A global approach to education

A global approach to education
Twenty years ago, in an effort to address some of the world’s most complex future challenges, Japan’s Kanto International School launched the ‘World School’ program.

For two weeks each year, a school from a global cohort of participating schools is selected to host the forum for two weeks and develop its own program to address how these challenges should be resolved.

This year, St Paul’s School, located in Brisbane, had the honour of being chosen for the second time since 2006. And so last week, four principals, 18 teachers and 64 students convened at the school to discuss solutions to a looming crisis – global water scarcity.

It is expected that by 2025, nearly two billion people will live in areas plagued by water scarcity. By 2047, it is expected that water will become more fought over than oil and gas resources.

The school’s principal, Dr Paul Browning, told The Educator that the forum is an opportunity for students and school heads to work collaboratively on solving important global problems.

“Because St Paul’s School is very focused on developing students’ thinking skills, we have introduced all of the other schools to the design thinking process, which leads students through problems in order to develop solutions,” he said.

Browning says one of the real benefits of World School is that students from all over the world are developing empathy for one another’s issues.

“A key element in the design thinking process is being able to empathise with the client or with the problem itself,” he says.

“As a result of each student’s presentation on their country’s issues facing water and food sustainability, everybody develops empathy from one another’s perspective, and this helps break down barriers and build friendships across borders so we can solve some of these problems together rather than in competition with each other.”

The school's head of design learning, Tim Osborne, told The Educator that by the end of the conference, the students – who had been put into 10 ‘multinational design teams’ – had created a number of innovative solutions.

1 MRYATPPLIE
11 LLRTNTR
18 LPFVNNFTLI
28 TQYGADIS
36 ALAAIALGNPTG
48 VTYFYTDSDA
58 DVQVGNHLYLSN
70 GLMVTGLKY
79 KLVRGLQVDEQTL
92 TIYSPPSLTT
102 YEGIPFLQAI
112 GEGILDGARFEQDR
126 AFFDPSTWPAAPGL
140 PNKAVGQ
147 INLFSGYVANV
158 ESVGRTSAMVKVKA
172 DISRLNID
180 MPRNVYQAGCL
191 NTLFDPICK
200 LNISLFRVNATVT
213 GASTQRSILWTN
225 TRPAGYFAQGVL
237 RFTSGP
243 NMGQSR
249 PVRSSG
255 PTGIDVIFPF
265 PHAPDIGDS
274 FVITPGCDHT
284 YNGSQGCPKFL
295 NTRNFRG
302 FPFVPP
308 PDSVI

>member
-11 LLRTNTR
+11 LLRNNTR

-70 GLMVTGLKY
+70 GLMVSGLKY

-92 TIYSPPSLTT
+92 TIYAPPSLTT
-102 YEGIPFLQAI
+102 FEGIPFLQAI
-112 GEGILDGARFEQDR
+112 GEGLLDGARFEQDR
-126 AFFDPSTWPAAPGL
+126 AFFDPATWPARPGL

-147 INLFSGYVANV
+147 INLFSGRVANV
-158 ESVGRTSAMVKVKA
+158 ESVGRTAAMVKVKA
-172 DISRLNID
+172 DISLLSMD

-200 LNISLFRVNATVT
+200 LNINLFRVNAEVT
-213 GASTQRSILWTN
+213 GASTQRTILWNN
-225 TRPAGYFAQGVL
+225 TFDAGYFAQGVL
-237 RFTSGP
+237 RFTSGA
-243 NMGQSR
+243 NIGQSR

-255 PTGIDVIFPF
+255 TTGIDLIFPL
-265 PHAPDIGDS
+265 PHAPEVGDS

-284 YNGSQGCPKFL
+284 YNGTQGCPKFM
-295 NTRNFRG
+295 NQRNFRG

“One group developed an app to help communities track their food and water usage in order to ensure the sustainability of their resources,” he said.

“We told all students that their solution had to be something they were able to successfully implement back in their home country, whether that might be in Finland, China, Russia or the United States.”

Osborne said this made students realise that they had to empathise with the issues facing one another’s countries and collaborate in order to make their solution work.

“Another group came up with a website that was centred on educating students about how in many countries, multinational companies are taking over the production of food, often at the expense of local farmers,” he said.

“While schools are raising awareness about environmental issues, such as the importance of conservation, issues like these sometimes fly under the radar.”

‘A shared problem’

Silke Weiss, principal at Kopernikus Gymnasium – a grammar school, located in Germany – was one of the 22 visiting principals at St Paul’s School in October.

Weiss said one problem she has observed in Germany is that regardless of whether students are from ‘water rich’ or ‘water poor’ countries, all of them face the same challenge of agriculture being intensified, which leads to a drain on the fresh water supply.

“This also means that more fertilisers go into the ground water or into lakes, and those problems are quite serious, but they’re addressed in different ways,” she told The Educator.

According to current statistics, agriculture accounts for 70% of global freshwater withdrawals and up to 90% in some fast-growing economies.

“There are countries like Germany which have to compete on the European market, and increasingly on the global market, and therefore this intensifies agriculture,” Weiss said.

Trust in our own methods

Another visiting principal at the forum was Esa Partanen, who heads Sopunki Upper Secondary School, located in Finland.

Partanen said that while Finland enjoys a clean environment with an abundance of easily accessible water, helping other countries explore innovative solutions to the looming water crisis plays a pivotal part in schools.

“In Finland, we have quite a clean country, and we have lots of water, so in our everyday lives we are not facing the same kind of problems as some other countries,” he told The Educator.

“However, we are concerned about these things and we try to maintain our lakes and our seas so in the future we can help other countries.”

Partanen said that while it’s understandable that schools research what others are doing overseas, they shouldn’t copy one another.

“Copying what other countries are doing can place limitations on creativity and innovation back home, so we should be trusting in our own way of education first, because that’s how new ideas thrive.”

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